NAIDOC Week: celebrating Aboriginal and Torres Strait Islander culture

Greetings for the new week.  Did you know that this week is NAIDOC Week (3-10 July 2016)? If not, here is a glimpse taken from the official NAIDOC Week site at You can find out much more by going to that link.

 This website tells us that NAIDOC originally stood for ‘National Aborigines and Islanders Day Observance Committee’. This committee was once responsible for organising national activities during NAIDOC Week and its acronym has since become the name of the week itself.

Established in 1938, NAIDOC Week is now an opportunity to proudly acknowledge and celebrate the history, culture and achievement of Aboriginal and Torres Strait Islander peoples, and recognise the contributions that Indigenous Australian make to our country and our society.

I love the theme for this year, which is ‘Songlines:  The living narrative of our nation’.  I quote from the NAIDOC Week website:

‘For Aboriginal and Torres Strait Islander people, the Dreamtime describes a time when the earth, people and animals were created by our ancestral spiritual beings. They created the rivers, lakes, plants, land formations and living creatures.

Dreaming tracks crisscross Australia and trace the journeys of our ancestral spirits as they created the land, animals and lores. These dreaming tracks are sometimes called ‘Songlines’ as they record the travels of these ancestral spirits who 'sung' the land into life.

These Songlines are recorded in traditional songs, stories, dance and art. They carry significant spiritual and cultural connection to knowledge, customs, ceremony and Lore of many Aboriginal nations and Torres Strait Islander language groups.

Songlines are intricate maps of land, sea and country. They describe travel and trade routes, the location of waterholes and the presence of food. In many cases, Songlines on the earth are mirrored by sky Songlines, which allowed people to navigate vast distances of this nation and its waters.’  (see more at

I also love the image for this year’s NAIDOC Week poster, from a painting by by artist Lani Balzan, called ‘Songlines Tie All Aboriginal People Together’ (see image below).   The description of the painting on the poster describes it as follows:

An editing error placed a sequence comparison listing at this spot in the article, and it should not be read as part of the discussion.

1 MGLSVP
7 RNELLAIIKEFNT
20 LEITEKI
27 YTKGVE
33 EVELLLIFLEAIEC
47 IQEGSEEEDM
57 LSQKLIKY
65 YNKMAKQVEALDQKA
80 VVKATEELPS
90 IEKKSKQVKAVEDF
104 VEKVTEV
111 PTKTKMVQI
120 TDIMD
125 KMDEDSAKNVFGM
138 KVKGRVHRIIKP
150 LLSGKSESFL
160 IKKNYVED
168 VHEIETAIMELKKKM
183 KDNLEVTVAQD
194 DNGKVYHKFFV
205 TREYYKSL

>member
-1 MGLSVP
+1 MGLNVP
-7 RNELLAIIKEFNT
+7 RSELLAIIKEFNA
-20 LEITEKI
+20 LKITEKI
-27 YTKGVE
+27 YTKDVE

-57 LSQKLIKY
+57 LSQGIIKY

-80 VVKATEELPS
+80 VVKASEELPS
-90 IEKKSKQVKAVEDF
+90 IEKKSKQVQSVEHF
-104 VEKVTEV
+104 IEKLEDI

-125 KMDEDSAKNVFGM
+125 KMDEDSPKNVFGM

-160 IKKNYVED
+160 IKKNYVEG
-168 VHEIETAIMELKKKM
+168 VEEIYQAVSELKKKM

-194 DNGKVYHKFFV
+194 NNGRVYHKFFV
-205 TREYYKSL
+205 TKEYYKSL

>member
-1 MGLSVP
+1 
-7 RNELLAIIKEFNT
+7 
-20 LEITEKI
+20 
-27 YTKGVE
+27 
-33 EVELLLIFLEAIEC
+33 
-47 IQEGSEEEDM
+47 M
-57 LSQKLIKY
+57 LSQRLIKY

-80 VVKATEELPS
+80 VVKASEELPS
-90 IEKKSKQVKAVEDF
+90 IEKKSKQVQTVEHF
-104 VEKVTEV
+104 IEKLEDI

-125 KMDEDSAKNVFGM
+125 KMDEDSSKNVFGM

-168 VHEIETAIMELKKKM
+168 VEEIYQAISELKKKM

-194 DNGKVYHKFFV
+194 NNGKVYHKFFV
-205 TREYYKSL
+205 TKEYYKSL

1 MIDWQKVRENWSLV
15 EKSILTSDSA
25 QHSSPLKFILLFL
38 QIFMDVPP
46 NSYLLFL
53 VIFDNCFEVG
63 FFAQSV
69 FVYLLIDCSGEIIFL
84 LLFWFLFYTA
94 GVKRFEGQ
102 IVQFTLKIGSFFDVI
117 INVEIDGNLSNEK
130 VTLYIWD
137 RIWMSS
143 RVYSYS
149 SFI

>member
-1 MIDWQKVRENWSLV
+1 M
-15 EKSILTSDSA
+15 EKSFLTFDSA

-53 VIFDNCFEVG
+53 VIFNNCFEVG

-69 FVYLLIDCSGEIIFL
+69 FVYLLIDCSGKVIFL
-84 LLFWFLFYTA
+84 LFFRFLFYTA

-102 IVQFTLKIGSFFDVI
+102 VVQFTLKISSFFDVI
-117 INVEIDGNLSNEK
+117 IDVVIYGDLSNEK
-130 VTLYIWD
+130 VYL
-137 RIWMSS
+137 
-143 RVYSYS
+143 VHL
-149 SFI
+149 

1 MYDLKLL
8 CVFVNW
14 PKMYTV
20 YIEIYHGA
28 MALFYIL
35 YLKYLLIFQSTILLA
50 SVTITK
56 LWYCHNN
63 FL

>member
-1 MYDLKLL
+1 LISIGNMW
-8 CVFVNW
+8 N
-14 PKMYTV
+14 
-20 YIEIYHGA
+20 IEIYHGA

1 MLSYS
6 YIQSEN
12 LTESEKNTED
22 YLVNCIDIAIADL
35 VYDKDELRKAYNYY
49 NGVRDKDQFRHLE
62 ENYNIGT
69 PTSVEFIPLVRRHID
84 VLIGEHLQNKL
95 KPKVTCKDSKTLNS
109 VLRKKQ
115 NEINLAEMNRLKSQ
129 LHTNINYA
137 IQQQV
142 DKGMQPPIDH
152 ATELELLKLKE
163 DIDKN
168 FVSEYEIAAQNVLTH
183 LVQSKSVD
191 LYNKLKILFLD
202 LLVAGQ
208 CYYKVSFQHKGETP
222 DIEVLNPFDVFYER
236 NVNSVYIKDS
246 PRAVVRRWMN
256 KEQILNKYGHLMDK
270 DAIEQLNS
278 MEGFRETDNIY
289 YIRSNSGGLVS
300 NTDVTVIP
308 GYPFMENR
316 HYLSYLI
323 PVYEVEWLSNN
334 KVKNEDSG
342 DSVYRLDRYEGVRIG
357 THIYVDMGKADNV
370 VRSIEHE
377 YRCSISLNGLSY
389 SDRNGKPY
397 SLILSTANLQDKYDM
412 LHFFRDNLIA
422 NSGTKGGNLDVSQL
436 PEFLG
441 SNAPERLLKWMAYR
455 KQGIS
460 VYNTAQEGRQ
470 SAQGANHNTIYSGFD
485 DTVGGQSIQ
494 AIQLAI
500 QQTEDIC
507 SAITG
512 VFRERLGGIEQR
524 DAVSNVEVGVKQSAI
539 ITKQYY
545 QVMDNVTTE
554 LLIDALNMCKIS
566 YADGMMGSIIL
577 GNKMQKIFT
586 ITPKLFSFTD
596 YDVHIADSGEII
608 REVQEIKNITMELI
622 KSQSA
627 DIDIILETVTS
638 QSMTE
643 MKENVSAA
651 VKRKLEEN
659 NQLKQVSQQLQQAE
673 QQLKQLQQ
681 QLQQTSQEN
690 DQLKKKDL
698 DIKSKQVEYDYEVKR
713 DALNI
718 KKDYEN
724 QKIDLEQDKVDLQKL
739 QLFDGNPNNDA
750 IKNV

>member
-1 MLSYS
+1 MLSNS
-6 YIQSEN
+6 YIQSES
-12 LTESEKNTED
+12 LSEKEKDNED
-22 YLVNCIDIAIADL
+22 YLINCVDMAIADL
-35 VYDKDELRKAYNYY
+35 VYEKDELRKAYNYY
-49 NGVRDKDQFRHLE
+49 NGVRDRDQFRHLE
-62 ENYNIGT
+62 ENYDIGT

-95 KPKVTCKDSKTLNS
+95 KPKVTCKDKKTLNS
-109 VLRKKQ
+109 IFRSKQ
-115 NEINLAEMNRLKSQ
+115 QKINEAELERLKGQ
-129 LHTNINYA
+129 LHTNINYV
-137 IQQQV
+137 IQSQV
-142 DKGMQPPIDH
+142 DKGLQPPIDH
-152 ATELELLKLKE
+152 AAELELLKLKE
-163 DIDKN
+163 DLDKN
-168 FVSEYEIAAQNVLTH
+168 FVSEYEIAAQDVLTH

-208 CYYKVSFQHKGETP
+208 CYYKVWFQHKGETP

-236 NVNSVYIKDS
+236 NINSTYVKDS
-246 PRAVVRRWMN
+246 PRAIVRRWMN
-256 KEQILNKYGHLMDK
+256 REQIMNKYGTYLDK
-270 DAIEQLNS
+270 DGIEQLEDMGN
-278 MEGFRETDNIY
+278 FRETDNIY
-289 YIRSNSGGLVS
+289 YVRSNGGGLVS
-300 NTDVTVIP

‘Dreaming stories are presented as elaborate song cycles (Songlines) that relate to a specific place, group or individual.  Dreamtime ancestors made songlines as part of the creation story to provide a map of the landscape, and represent the relationship between the lands, the seas and the people.  The painting represents all of the songlines coming together to create our nation.  You can see how they criss-cross the lands as they run East, West, North, South and diagonally across the country to track the journeys of our ancestors.’

Evocative and beautiful, don’t you think.

For NAIDOC Week activities in the Blue Mountains, go to our Council’s website at the following link:

As a white Australian of mixed British and European heritage, my own cultural heritage is not ancient like our Aboriginal and Torres Strait Island culture, and it would be improper of me to even think that other cultures could appropriate such a heritage as Songlines.  Nonetheless, I love the fact that music can flow across time, cultures and the ages, through the folk music traditions, for example, or the great lineage of western art music.  We are blessed with the musical offerings that different cultures across the ages offer to us, that can resonate with us, and remind us of what it is to be human.  How lucky are we.

And now to this week’s featured music. This is a hard one for me tonight when I think about the enormous and ancient Indigenous cultural heritage of the country that I was born in.  My humble offering is the second ‘Hymn to the Mountains’ from my new CD ‘Places with high levels of natural beauty’, my honouring of the place in which I live, the Blue Mountains of Australia.  Which some of you will have heard before, but I like to think the music deserves more than one listening.

And as always, for more details go to .

Until next time,



PS Scroll down to the bottom of this web page to play the featured music.

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